Door open for Berlusconi

Gov't in flux as Italy PM resigns

Stung by a humiliating Senate defeat on his foreign policy plans, Italian Prime Minister Romano Prodi resigned Wednesday, crumbling Italy's 61st government since World War II and creating the possibility — however slight — that billionaire media tycoon Silvio Berlusconi could return to power.

Prodi defeated Berlusconi by a razor-thin margin in April, and the narrow one-person Senate majority he earned came back to haunt him Wednesday when three defections from his party left him two votes shy of the majority he needed for a confidence vote on Italy's peacekeeping role in Afghanistan.

Although the constitution does not require Prodi to resign under those circumstances, Foreign Minister Massimo D'Alema — himself a two-time prime minister and a potential candidate to succeed Prodi — said before the vote that the government should step down if it failed to win enough support in the Senate.

Although the most likely scenario is that Prodi or another member of his coalition will be asked to form a government, a failure there could open the door to Berlusconi or another opposition figure to step in. With Prodi's approval levels hovering in the mid-30s, new elections could also hand power to Berlusconi's allies.

Meanwhile, Fininvest, the holding company that controls broadcasting giant Mediaset, on Tuesday was raided by police to gather evidence for a fraud case against Berlusconi, who controls both companies.

Magistrates acknowledged Wednesday that the raid took place but did not say what law enforcement officers were seeking, saying only that they were gathering evidence for a case that had not yet seen trial.

Berlusconi and 11 others are set to face charges of fraud, tax evasion, false accounting and misappropriation of funds in a trial set to restart March 13 after four delays since November.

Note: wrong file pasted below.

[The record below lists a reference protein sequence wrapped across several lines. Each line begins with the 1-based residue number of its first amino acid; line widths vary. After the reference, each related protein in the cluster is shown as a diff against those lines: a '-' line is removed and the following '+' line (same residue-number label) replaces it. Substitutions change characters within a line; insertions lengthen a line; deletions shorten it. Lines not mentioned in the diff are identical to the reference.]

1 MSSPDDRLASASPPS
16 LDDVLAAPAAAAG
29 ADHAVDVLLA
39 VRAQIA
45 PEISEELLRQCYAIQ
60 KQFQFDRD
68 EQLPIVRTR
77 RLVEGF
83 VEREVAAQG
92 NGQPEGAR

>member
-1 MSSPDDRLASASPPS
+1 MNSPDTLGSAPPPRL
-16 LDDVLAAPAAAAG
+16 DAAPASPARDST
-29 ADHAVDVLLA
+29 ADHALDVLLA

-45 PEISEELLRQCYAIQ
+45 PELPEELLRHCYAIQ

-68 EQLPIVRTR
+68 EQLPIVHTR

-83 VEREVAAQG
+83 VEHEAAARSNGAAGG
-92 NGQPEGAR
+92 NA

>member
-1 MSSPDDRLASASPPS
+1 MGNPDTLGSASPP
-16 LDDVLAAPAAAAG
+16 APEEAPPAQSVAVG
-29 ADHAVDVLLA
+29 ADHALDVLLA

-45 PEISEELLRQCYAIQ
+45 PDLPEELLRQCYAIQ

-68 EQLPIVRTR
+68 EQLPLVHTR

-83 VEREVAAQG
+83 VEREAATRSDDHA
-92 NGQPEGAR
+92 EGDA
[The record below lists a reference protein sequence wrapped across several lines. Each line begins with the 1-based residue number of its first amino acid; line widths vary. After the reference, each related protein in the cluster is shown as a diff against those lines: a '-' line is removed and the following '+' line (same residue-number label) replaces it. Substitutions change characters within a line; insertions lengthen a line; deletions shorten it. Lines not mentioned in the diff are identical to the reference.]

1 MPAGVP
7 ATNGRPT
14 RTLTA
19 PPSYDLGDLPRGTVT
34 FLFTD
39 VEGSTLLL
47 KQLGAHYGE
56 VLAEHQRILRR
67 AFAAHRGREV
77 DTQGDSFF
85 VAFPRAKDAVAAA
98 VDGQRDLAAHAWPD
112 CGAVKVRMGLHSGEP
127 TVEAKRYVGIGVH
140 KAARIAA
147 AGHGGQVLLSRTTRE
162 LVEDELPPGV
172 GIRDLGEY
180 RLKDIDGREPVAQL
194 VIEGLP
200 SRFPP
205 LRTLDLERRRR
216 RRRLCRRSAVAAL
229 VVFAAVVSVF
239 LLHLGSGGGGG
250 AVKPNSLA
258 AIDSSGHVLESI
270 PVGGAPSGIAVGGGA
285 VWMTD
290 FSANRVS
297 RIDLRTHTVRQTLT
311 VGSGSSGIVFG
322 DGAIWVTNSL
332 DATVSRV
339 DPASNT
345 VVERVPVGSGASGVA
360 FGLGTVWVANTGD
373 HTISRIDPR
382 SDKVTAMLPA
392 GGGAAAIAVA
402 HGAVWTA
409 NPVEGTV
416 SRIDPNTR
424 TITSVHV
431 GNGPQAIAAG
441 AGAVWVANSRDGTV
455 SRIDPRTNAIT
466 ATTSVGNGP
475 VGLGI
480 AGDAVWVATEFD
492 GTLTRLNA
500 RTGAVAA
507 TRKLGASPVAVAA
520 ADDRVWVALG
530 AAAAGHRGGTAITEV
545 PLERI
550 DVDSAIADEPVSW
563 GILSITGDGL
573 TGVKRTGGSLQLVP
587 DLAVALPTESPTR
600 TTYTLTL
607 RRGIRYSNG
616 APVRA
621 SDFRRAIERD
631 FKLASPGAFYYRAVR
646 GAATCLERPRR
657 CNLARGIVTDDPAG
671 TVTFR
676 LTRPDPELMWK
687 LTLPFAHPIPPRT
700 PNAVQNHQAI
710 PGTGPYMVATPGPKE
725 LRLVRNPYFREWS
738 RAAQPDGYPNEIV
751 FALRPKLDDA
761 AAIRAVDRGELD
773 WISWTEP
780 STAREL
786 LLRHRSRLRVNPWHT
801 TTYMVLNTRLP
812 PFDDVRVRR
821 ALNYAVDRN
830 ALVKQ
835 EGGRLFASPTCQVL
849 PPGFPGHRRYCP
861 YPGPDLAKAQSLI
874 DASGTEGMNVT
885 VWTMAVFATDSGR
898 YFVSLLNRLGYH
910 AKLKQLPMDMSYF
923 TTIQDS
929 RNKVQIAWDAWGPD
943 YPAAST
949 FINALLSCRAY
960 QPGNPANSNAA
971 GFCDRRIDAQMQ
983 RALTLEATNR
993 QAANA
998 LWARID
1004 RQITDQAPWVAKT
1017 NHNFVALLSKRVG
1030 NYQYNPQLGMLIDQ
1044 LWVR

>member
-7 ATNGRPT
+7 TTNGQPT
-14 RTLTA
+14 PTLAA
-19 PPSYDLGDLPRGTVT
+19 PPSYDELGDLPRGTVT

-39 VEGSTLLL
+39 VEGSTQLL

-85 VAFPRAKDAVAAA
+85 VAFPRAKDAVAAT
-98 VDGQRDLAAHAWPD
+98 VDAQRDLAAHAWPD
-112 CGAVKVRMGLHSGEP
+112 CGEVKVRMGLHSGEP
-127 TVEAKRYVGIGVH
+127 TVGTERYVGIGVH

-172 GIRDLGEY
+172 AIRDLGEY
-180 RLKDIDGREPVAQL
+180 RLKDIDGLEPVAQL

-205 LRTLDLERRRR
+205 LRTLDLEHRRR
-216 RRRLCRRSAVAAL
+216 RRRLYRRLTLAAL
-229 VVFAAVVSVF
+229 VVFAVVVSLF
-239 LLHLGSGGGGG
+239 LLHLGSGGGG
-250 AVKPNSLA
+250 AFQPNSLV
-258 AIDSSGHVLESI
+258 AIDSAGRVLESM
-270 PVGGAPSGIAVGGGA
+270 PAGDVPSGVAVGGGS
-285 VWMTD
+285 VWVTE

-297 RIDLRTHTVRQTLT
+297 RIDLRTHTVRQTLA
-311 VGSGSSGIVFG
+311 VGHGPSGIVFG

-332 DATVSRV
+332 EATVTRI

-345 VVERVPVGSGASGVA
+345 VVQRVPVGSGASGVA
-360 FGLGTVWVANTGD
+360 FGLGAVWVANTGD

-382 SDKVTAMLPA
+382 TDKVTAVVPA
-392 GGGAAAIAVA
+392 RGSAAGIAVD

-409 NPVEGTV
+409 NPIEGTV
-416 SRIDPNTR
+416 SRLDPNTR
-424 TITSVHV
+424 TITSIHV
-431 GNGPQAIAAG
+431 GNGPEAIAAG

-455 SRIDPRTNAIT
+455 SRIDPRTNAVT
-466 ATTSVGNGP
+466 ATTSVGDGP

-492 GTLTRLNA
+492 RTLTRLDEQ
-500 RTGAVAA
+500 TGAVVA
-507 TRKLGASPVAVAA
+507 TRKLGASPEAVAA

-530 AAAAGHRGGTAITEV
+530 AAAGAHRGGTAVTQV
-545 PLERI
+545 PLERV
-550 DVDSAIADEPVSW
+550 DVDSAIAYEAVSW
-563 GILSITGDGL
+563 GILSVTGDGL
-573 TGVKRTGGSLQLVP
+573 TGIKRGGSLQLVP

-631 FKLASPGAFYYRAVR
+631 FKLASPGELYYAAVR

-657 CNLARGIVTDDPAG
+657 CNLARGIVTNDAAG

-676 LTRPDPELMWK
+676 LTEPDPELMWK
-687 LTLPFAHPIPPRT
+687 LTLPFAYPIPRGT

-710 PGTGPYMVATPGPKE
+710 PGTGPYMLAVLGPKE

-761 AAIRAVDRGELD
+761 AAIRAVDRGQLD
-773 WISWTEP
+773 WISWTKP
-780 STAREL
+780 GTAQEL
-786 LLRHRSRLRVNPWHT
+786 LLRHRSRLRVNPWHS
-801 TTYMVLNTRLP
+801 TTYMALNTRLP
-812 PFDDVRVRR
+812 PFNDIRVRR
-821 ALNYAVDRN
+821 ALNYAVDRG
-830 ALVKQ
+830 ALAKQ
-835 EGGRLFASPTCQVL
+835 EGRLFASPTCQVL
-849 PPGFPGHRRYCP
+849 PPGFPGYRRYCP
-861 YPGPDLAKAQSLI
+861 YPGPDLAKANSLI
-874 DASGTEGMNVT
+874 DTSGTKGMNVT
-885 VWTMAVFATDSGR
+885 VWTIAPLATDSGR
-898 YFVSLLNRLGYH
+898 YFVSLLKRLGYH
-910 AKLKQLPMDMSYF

In addition to Berlusconi, those facing charges include British lawyer David Mills, the estranged husband of British culture secretary Tessa Jowell. Court documents allege that Berlusconi paid Mills to lie for him on whether he used illegal accounting methods to pocket millions in royalties for films to which Mediaset owned the rights.

Prodi submitted his letter of resignation to President Giorgio Napolitano late Wednesday, leaving it to Napolitano to announce today whether he will ask Prodi — or someone else — to form a new government. Napolitano could also call new elections or form a coalition from both sides of the political aisle.

The last time an Italian prime minister resigned, it was Berlusconi, who silenced infighting in his coalition by stepping down in April 2005, then formed a new, wider-reaching government a day later. With the widening cracks in his coalition, it will be harder for Prodi to re-form a government so quickly.

If Prodi fails to take control again, the fate of several media reforms he launched will be cast in doubt. Among them is a wide-ranging reform that would cap the percentage of the total ad market a single broadcaster can hold. Another requires both Berlusconi's Mediaset and state broadcaster RAI to switch one network each to 100% digital technologies by 2009, and a third would change two RAI networks into nonprofit companies that would accept no advertising.
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